When Application Performance Monitoring Is Essential… and When It Isn’t
The way IT departments monitor applications and services is changing—with more businesses relying on custom applications, the old way of working doesn’t give you the whole picture.
The way IT departments monitor business-critical applications and services is changing. It used to be that network, server, and infrastructure monitoring by itself was enough to give you the service assurance you needed. Now, with more businesses relying on bespoke, custom-coded applications, the old way of working doesn’t give you the whole picture.
The need for a more application-centric view of IT infrastructure performance has given rise to application performance monitoring (APM) solutions. APM augments traditional IT service monitoring, providing businesses with a in-depth view of how all their applications are performing for customers and employees. But is APM always a requirement? Is it a solution for all your IT monitoring needs?
That discussion is at the heart of our recent TalkingLogic podcast, where Russ Elsner, from the Office of the CTO at ScienceLogic, discusses the importance and implications of APM.
“APM is all about code-level transactions, tracing, application mapping, and seeing how your code is performing in your production environment.”
Russ Elsner, ScienceLogic
What’s the Difference Between APM & Traditional Service Monitoring?
It’s easiest to think about the contract between traditional IT service monitoring and APM as being about breadth and depth.
Traditional IT Service Monitoring Gives You Breadth
Think about standard IT service monitoring—tracking and managing network availability, server uptime, database capacity, response times, and more. This type of monitoring lets you know how your services are performing as a whole. It’s a broad approach—you know that if your network is slowing down due to bottlenecks, it’s going to impact every service and every user on that network.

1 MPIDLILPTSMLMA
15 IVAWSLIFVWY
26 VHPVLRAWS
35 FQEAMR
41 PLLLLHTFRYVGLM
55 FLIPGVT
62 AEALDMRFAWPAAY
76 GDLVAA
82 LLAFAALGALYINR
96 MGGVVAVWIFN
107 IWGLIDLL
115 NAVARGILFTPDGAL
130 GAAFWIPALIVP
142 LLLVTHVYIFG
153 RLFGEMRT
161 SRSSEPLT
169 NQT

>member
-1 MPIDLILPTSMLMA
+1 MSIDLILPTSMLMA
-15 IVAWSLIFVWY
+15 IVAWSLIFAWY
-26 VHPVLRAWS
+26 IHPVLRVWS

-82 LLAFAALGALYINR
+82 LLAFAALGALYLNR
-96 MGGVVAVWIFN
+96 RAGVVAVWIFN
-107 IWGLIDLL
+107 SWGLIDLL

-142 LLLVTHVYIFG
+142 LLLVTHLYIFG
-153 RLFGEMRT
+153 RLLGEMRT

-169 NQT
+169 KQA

Application Performance Monitoring Gives You Depth
In contrast, APM lets you look deeply into how a specific application is working. APM is typically deployed into the operating system on an application server, where it tracks, monitors, and reports on how the custom code there is performing.
For example, say you’re a travel agent who lets people make bookings using a custom-written ticketing application. APM would sit on the server and report on how long it’s taking customers to get through the system—are there bottlenecks or slowdowns in the database? How are the integrations with airlines or hotels functioning? What are response rates like for user queries? APM can then tell you where code is slowing down or failing, so you can get your development team to deploy a fix and preserve your revenue.
Taken together, traditional monitoring and APM give you a complete picture of performance for your most important apps. The traditional monitoring means the foundations of your IT are performing well, whereas APM tells you that the house you built on that foundation doesn’t have a leaky roof.
“If you’re hiring your own application developers to create custom solutions for your business, APM is something you can’t do without.”
Russ Elsner, ScienceLogic
Does Every Business Need APM?
No, not every business benefits from APM. If you’re mainly using off-the-shelf, locally installed, SaaS or cloud-based apps written by others, you typically won’t benefit from it. Consider commercially available applications from SAP, Microsoft, Salesforce, Oracle, and the like. If you were to detect a code-level issue that was impacting performance, what could you do about it? Nothing! And at a cost of $150–$200 per APM agent, it doesn’t make financial sense to deploy APM across your broader IT services.
However, if your business has developed its own custom apps, then APM could be the solution you need. Consider using APM if:
- Your business develops custom IT application solutions from scratch
- You have lots of systems that interact with other custom IT solutions
- Your IT custom application is a major revenue generator or critical part of your business process
- Your application is out of regular vendor support and you rely on internal IT teams to support it
These are all good reasons to get APM in place. It can give you the reassurance the application itself is running at peak efficiency.
If you’d like to learn and understand more, please listen to our latest TalkingLogic podcast and hear Russ break down and explain what you need to know about APM.